Skip to main content
Home » Cardiology » Living positively with heart failure

Living positively with heart failure

father son enjoyment happiness
father son enjoyment happiness

Daniel Smith 

Patient Educator, Pumping Marvellous

In 2016, Daniel suffered a dilated cardiomyopathy, with severe heart failure. Peer support groups have helped him get back on his feet. Heart failure ‘is not a death sentence,’ he says.

A sudden drop in cardiovascular health

It started in August 2012. I was 36 years old and an electrician. I kept myself fit with boxing, running and football, so I knew something wasn’t right when I got out of breath just moving my tool box. The doctor kept saying it was stress and gave me medication, but it steadily got worse from there. I was rushed into casualty three times, with what I thought were heart attacks (but were severe panic attacks), and the ECGs didn’t find anything. 

Just a few days later, I collapsed at my mum’s house with multiple organ failure, dilated cardiomyopathy and quite severe heart failure caused by a virus. Multiple blood tests, a CAT scan and a right heart catheter helped diagnose my condition. I was put on the transplant list. I was in complete shock.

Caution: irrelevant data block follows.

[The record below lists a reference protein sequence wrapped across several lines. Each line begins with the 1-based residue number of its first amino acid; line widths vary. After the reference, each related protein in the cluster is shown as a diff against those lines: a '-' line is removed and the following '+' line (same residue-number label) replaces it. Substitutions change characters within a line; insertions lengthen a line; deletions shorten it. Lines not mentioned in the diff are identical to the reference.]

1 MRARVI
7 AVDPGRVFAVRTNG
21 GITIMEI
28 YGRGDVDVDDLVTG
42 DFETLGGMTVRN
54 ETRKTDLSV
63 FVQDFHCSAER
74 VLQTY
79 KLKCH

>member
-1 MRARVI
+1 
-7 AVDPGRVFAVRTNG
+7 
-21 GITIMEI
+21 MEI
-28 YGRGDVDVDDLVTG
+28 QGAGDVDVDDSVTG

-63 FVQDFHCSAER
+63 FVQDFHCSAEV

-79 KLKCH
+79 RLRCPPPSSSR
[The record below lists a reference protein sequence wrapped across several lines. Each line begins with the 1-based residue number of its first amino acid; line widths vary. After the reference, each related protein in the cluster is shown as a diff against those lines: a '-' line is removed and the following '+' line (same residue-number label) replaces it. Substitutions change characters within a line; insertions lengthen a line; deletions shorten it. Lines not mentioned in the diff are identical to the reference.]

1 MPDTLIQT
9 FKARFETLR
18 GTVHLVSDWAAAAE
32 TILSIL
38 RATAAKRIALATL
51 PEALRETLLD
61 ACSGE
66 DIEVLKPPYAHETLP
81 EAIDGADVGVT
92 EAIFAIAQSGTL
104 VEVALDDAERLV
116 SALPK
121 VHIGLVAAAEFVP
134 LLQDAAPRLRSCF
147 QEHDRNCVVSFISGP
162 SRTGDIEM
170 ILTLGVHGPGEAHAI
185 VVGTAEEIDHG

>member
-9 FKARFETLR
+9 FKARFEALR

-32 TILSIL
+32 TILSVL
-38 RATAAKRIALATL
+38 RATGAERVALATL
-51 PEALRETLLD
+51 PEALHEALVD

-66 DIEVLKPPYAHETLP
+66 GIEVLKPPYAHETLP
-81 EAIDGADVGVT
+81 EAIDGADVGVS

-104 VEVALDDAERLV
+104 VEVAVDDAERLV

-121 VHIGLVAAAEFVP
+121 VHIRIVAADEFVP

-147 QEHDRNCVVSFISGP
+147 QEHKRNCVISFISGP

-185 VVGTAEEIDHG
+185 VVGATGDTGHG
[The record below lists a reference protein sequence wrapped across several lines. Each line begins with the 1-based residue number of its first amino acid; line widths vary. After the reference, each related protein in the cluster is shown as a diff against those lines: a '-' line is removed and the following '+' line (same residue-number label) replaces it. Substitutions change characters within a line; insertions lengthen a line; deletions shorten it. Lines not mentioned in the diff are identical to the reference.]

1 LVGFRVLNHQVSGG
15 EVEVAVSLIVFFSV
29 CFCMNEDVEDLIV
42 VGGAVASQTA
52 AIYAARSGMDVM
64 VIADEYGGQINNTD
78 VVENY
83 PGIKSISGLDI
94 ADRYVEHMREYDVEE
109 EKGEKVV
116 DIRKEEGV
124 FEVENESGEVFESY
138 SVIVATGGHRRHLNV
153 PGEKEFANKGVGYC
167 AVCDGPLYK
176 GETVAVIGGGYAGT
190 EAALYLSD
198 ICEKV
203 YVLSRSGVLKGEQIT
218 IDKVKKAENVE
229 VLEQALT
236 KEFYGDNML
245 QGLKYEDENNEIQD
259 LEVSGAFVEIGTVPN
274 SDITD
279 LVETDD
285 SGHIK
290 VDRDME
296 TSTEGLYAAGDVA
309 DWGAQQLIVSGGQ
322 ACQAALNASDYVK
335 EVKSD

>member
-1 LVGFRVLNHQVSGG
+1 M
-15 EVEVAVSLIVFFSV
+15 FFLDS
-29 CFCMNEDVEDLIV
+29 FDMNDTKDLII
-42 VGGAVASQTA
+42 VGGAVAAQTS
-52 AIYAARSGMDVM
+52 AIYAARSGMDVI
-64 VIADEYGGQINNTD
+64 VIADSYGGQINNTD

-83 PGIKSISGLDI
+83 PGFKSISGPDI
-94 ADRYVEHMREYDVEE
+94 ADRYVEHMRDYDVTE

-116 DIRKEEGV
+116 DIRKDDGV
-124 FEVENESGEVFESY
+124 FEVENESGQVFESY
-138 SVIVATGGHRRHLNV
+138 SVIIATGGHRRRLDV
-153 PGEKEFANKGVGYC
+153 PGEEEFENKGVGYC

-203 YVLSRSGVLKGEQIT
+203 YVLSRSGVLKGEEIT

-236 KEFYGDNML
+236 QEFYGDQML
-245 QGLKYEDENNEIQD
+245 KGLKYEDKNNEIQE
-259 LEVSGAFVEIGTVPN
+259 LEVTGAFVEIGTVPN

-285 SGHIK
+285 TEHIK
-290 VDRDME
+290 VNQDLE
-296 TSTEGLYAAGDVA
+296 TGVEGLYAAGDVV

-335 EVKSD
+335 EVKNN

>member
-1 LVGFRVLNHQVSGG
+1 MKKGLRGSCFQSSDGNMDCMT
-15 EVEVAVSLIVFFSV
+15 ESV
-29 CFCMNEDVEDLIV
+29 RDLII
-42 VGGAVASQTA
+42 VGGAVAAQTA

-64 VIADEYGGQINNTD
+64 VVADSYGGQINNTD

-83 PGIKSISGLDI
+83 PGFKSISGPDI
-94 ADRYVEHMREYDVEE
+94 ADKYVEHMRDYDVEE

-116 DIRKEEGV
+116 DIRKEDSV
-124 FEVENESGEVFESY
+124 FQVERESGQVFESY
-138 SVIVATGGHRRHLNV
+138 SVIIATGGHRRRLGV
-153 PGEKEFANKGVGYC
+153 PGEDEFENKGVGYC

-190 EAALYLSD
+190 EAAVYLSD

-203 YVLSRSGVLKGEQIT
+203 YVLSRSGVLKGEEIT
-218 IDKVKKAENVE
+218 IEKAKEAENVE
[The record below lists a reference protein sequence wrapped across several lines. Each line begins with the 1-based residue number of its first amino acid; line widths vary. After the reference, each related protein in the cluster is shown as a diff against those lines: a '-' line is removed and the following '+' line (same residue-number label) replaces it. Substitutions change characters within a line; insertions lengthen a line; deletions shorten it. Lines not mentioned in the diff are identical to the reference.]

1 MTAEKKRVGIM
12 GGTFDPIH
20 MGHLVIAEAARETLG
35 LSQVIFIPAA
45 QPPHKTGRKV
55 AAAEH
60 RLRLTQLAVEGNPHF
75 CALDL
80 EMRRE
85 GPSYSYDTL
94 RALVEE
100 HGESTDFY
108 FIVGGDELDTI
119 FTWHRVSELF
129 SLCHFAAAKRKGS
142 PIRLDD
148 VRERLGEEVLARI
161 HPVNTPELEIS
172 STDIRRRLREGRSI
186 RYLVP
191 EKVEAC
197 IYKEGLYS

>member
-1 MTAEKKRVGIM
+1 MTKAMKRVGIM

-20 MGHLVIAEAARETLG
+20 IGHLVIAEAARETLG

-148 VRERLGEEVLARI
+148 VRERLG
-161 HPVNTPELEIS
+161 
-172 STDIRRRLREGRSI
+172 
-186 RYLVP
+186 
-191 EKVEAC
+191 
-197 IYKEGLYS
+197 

Patients need to know that heart failure is not a death sentence.

Over the next three weeks, the excellent multidisciplinary team stabilised my condition and I was sent home. In 2016, after three years of waiting, new medication took me off the transplant list, hopefully for good. 

Heart failure doesn’t mean the end for patients

Patients need to know that heart failure is not a death sentence. You can lead a fairly normal life if you are efficiently diagnosed and then given the right information and tools to understand your condition.

Peer support groups have been the best thing for me. I thought I was alone but finding people my own age to ask questions helped me the most. It takes more than one conversation to understand what you are going to be living with. I’m still learning, so that support is invaluable. 

Heart failure is too often misdiagnosed in younger people

It’s a very common story in our closed group that GPs too often misdiagnose heart failure in younger people – with serious consequences. We advocate a simple blood test, which is a great tool for diagnosis of heart failure. Not everywhere is set up to do the test but it could give people a second shot at life. For me it’s now about spending as much time possible with my sons– they’re the biggest thing in my life. 

Next article